About This Blog

I really like theatre, and I like writing and talking about it.

This blog is mostly about my relationship with theatre, the moments that make me fall in love with this art form, and the times when we don't always get along.

I'll be writing about things that I like, that I think are good and interesting and want to share. I will probably also write about things that I don't quite get, or think are wierd. I may also write about things that aren't theatre, strictly speaking, because it's my blog and I can.

Wednesday, December 1, 2010

Probably the Worst Show I Ever Saw- Christmas Edition

Merry December, people! The Holidays are fast upon us, and as I'm furiously knitting Christmas gifts for friends and family (nothing makes up for a lack of money like working really, really hard on something), I'd like to take the month to reflect on Christmas shows.

Christmas shows are the cash cow for many a theatre company, and often rightly so. Few things get you in the holiday spirit like dressing up in a pretty red or green velvet dress, and going out to see a heartwarming, well-known family tale, preferably full of opulence and seasonal music.

I hope to pay tribute to all my favorites over the course of the month, but I thought it might be appropriate to start with a hilarious low point and move up from there.

The year before last, one of my roommates found cheap tickets to see a star-studded production of A Christmas Carol playing a the Kodak Theater in Hollywood. It was their opening night--a soft opening, I believe, but definitely not a preview--and Christopher Lloyd would be playing Scrooge, and John Goodman as the Ghost of Christmas Past, including others. Actually, two well known celebrities who were supposed to have roles dropped out a few weeks before production, but we didn't think much of it at the time.

So, Kodak Theater, right? Big fancy venue, hosts awards shows, so this should be a pretty opulent production. So I was surprised to find, when the curtain rose, that the set was rather...small. Actually the whole show just seemed under-produced. There wasn't much music or dancing, the costumes were bland, and the special effects never went beyond some smoke covering spirits as they snuck in and out of Scrooge's bedroom set.

But other than a slightly disappointing set and some sluggish direction, we didn't anticipate the horror to come until the first set change, from Scrooge's office to his home. Scrooge is supposed to go to open the door, see the face of Jacob Marley in the knocker, and be terrified, but then enter the house.

Well, something went wrong in the set change, and when he reached the door, it was dangling open. There was evidently some bit of pre-recorded narration that was supposed to be playing, so instead Mr. Lloyd stood there for a moment, then walked around the back of the house, and with his microphone still live, said to whoever was back there: "Uhh, the door was open!"

So they changed to the set inside Scrooge's apartments, which took a ridiculously long time, with still no narration playing, so nothing at all happened until smoke started billowing out of the fireplace, and the actor playing Marley crawled out.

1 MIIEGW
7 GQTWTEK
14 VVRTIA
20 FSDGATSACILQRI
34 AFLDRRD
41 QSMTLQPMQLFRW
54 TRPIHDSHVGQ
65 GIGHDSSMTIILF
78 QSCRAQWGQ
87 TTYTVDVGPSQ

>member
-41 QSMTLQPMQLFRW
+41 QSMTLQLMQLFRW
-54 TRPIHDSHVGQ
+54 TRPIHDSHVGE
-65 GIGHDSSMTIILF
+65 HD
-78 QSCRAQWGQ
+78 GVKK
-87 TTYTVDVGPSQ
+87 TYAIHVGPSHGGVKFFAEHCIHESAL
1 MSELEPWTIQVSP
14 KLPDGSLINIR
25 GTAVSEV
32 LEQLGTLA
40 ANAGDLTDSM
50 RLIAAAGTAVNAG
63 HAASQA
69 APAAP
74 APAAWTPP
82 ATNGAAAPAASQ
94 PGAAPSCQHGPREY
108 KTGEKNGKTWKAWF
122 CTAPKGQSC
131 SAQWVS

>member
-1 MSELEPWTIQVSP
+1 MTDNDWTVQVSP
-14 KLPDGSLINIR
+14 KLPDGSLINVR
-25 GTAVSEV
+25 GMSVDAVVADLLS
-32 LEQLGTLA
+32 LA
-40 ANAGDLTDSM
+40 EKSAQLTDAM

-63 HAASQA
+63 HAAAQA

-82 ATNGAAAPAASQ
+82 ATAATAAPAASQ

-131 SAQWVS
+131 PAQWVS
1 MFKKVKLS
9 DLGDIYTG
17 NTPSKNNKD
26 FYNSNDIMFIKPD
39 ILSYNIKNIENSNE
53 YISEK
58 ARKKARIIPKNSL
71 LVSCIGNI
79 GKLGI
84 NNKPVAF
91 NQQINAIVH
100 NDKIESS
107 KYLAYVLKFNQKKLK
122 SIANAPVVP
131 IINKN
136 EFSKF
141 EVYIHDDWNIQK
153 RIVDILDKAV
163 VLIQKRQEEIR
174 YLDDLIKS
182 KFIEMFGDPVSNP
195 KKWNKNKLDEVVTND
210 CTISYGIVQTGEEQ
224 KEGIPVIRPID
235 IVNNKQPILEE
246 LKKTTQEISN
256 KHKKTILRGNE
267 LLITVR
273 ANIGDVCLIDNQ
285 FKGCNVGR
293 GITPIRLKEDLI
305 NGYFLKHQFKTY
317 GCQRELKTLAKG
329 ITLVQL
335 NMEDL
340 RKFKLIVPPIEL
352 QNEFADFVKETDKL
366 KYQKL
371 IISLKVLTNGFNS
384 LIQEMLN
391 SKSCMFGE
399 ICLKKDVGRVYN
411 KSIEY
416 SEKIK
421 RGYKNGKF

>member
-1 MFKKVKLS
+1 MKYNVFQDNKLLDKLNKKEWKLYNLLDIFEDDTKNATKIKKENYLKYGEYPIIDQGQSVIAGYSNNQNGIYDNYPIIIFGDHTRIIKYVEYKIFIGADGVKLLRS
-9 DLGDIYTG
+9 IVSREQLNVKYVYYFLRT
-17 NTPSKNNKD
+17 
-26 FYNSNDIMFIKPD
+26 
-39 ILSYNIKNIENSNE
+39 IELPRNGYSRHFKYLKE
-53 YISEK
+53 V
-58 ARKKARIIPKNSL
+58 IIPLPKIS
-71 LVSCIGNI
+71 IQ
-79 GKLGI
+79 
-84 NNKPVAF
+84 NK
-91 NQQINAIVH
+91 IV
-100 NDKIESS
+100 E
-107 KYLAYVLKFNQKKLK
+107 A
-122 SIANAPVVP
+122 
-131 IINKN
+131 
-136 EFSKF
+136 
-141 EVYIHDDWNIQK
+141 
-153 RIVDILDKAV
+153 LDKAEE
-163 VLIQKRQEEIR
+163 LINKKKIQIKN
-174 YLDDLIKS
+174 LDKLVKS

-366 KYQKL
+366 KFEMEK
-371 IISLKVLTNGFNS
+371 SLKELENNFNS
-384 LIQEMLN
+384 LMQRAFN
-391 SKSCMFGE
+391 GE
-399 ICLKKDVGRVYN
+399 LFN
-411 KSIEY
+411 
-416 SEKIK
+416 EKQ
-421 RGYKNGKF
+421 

The horror continued from there--set changes were sloppy (we noticed white sneakers on several crew members), and the audience was left for several long intervals staring at the scrim of the streets of London, while listening to the narration, which was apparently cribbed from a John Geilgud radio play for the BBC, and not intended for the stage.

Things got really bad in the second act--after an intermission during which we could hear power tools being used on the stage--mostly thanks to that damned scrim. It kept coming and going at the wrong times, at one point even cutting part of the cast off from each other. Christmas Carol enthusiasts will know the scene...Scrooge points out two small children, Ignorance and Want, clinging to Christmas Past's robes. Except that the scrim cut them off from the ghost, so all they could do was stand behind it and paw feebly at the air.

Their was even a point at which the scrim flew in about half-way, paused for a second, and then flew back out!

By this point, the actors were completely fed up. And I have to give them total props, they were real troupers, and gave the best possible performances despite the circumstances. At the end, when Scrooge had returned home, the narration and scrim were about to take over the stage again, so Mr. Lloyd abandoned the stage altogether and hopped into the audience to distribute plastic prop coins and greet people in the aisles (much to everyone's amusement).

A few weeks after the press (and user reviews) finished ripping into the show, we were issued an apology from the production, and an offer to come back and see the show again. I chose to decline, because even if the show was no longer a complete train wreck, it still probably wasn't a very good production, and I've seen several amazing productions, and have high standards. And shouldn't I have high standards? It's an all-star cast at the Kodak Theater. This should've been amazing!

It looks like most of the fault lies with the director/producer/adapter--according to his bio (or like thereof; it read more like a director's note), he didn't appear to have any actual experience.

The next year, I was looking on Playbill's website and saw a headline that said "All-Star Production of A Christmas Carol Cancelled in Chicago". I scrolled to the bottom of the article--yup. Same guy.

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